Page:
A systematic mapping study is a methodology used in other areas such as medical research, but it has been suitable for being used in areas of software engineering [9]. It requires less effort than a systematic review of literature as it provides a broader view in order to identify more and less treated areas of research. A systematic review considers obtaining more detailed information than can be processed to form a body of knowledge based on empirical evidence with certain degrees of reliability.

The main goal of the systematic mapping performed in this study is to obtain an overall quantitative and qualitative overview of existing research on the performance evaluation of elicitation techniques.

This review has noted a significant number of studies on the use of the techniques, however, there are not any researches about the techniques with a focus on establishing a unique way to measure their performance or that show the great existing diversity. Only one work, Dieste and Juristo [10], deals with the dependent variables that represent the effectiveness of elicitation techniques in empirical studies. However, there is no further discussion of this diversity and these variables are only treated in order to generalize and obtain empirical evidence.

METHODOLOGY

Research question
The systematic mapping begins with the specification of the research questions to be answered. In this case, as it is an exploratory study, a main and three secondary questions are considered.

The main question is: What do researchers mean by appropriateness of elicitation techniques? This question relates directly to the constructs that represent the performance of a technique in a given contextual situation.

The other questions are:

• What techniques are used in studies about adequateness constructs?
• In what application domains certain constructs for appropriateness of the techniques are more commonly used?
• What kinds of studies use certain constructs for appropriateness of techniques?

Selection of studies
The identification stage of primary studies was performed by searching in the following databases: IEEEXPLORE, ACM DL, SCIENCE DIRECT. Eventual Internet searches were also conducted between the references of the selected articles and other papers already identified. The searching period included from the year 1984 to November 2013.

The searching string was:

(Requirements) AND (elicitation OR gathering OR capture OR acquisition) AND (techniques OR methods)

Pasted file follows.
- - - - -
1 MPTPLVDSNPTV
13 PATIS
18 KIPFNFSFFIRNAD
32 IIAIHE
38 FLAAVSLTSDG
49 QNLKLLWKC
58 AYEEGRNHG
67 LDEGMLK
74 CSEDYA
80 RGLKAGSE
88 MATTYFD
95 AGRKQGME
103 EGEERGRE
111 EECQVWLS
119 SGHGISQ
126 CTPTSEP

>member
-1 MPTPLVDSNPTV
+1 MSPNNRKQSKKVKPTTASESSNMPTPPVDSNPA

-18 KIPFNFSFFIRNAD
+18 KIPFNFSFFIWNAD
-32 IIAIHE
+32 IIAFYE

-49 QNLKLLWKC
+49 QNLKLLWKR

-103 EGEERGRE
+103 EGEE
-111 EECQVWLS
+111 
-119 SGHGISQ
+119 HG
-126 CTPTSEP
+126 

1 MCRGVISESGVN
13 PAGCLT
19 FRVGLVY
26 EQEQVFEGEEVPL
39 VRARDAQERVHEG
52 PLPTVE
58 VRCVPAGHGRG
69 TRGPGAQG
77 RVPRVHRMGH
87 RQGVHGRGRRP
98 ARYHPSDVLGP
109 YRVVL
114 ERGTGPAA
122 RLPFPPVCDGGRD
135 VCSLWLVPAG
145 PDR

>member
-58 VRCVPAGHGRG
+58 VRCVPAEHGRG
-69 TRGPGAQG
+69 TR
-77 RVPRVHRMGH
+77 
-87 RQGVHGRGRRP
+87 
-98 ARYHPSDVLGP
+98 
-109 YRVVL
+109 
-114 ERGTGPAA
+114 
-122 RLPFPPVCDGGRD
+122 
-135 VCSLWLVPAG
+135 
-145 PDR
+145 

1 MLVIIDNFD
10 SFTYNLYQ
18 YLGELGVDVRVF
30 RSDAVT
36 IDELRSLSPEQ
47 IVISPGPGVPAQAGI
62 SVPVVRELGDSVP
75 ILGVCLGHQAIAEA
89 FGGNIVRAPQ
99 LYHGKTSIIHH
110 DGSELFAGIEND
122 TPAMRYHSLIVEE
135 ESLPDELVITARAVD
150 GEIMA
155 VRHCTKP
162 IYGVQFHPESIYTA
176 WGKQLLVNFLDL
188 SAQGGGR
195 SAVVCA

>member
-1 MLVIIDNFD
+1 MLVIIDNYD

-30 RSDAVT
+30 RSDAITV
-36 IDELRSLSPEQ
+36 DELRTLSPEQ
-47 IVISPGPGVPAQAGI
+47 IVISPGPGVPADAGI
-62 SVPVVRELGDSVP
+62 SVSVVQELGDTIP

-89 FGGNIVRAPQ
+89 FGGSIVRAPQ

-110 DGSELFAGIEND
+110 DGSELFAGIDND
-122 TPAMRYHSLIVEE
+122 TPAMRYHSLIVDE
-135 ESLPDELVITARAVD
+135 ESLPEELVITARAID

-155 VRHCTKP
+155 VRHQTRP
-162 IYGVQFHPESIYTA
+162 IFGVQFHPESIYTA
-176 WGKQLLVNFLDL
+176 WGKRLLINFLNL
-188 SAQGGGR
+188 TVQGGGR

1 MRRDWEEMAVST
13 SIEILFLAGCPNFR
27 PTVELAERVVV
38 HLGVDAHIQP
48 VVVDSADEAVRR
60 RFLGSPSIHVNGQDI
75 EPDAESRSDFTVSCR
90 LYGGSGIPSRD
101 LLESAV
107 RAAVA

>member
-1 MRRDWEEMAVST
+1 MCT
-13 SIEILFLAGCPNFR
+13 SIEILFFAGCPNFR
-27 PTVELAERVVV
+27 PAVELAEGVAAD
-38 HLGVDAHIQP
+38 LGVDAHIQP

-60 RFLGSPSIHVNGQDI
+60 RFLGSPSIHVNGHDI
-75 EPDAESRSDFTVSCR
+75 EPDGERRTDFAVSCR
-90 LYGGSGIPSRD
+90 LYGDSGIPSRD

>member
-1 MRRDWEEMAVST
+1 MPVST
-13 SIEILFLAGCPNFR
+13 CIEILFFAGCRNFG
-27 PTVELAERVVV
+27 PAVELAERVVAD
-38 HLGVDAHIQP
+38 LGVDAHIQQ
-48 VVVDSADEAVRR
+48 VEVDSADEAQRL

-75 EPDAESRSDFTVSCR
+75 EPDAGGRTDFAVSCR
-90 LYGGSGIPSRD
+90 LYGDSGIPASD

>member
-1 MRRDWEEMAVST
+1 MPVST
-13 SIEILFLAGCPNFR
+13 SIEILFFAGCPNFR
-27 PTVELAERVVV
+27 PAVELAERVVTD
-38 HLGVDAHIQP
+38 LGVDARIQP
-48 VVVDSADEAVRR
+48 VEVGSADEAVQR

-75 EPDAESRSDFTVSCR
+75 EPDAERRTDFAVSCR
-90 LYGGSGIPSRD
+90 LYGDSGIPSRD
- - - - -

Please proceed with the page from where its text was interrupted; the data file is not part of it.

This search string was adjusted to the formats of each database and focused on the publications abstracts. The following inclusion/exclusion criteria were considered for selecting studies:

• Scientific publications related to elicitation techniques and requirements related books were considered.
• Studies may focus on one or more techniques. Thus, candidates could be publications on the application of a technique to a case study, descriptive and prescriptive techniques comparisons, and empirical evaluations of techniques, among others.
• No restriction on the application area of the literature was performed, as long as elicitation techniques that are used in software engineering are used.

To identify primary studies the following filters were performed:

First Filter (1F)

• Title: Each author reviewed the titles of publications contained on each database. One of them also made the opportunistic searching.
• Abstract: The abstract of those publications that were selected by their title, were reviewed by each assigned author.

Second Filter (2F)

• Full Text: Finally, publications that passed the previous filter were subjected to a revision of their contents. Those articles, in which an assigned author had doubts, were reviewed by the three authors assigned.

Classification scheme
In order to answer the research questions, the literature was reviewed focused on the following aspects of the classification scheme: Adequateness metric, elicitation techniques used, application domain, type of study, degree of reliability.

The adequateness metric refers to the definition and / or formula showing how the authors of the publication state the performance of the technique. The techniques used are those considered in each publication. The application domain is the area in which one or several elicitation techniques are used. The type of study refers to the main method that supports the study. The degree of reliability is a validity assessment of the authors' proposal. In this last case, the following values were considered:

• Low: expert opinions of books or articles, or empirical studies without statistical validation results